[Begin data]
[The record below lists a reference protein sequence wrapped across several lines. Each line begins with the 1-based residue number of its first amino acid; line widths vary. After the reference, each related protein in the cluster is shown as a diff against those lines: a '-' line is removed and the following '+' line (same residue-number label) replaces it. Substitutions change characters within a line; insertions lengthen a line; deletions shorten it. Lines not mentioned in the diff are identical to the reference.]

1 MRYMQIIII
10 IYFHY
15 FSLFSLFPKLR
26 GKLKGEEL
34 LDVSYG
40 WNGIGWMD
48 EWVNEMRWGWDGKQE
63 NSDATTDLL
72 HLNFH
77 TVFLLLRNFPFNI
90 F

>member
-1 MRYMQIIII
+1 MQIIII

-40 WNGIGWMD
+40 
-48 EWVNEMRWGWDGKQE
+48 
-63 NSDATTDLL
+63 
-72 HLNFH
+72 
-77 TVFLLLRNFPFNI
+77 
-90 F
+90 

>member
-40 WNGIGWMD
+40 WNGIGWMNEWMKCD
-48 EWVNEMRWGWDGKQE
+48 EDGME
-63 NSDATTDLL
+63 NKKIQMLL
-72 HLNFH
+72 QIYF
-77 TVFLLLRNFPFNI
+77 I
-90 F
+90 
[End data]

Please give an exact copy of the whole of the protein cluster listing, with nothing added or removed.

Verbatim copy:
[The record below lists a reference protein sequence wrapped across several lines. Each line begins with the 1-based residue number of its first amino acid; line widths vary. After the reference, each related protein in the cluster is shown as a diff against those lines: a '-' line is removed and the following '+' line (same residue-number label) replaces it. Substitutions change characters within a line; insertions lengthen a line; deletions shorten it. Lines not mentioned in the diff are identical to the reference.]

1 MRYMQIIII
10 IYFHY
15 FSLFSLFPKLR
26 GKLKGEEL
34 LDVSYG
40 WNGIGWMD
48 EWVNEMRWGWDGKQE
63 NSDATTDLL
72 HLNFH
77 TVFLLLRNFPFNI
90 F

>member
-1 MRYMQIIII
+1 MQIIII

-40 WNGIGWMD
+40 
-48 EWVNEMRWGWDGKQE
+48 
-63 NSDATTDLL
+63 
-72 HLNFH
+72 
-77 TVFLLLRNFPFNI
+77 
-90 F
+90 

>member
-40 WNGIGWMD
+40 WNGIGWMNEWMKCD
-48 EWVNEMRWGWDGKQE
+48 EDGME
-63 NSDATTDLL
+63 NKKIQMLL
-72 HLNFH
+72 QIYF
-77 TVFLLLRNFPFNI
+77 I
-90 F
+90 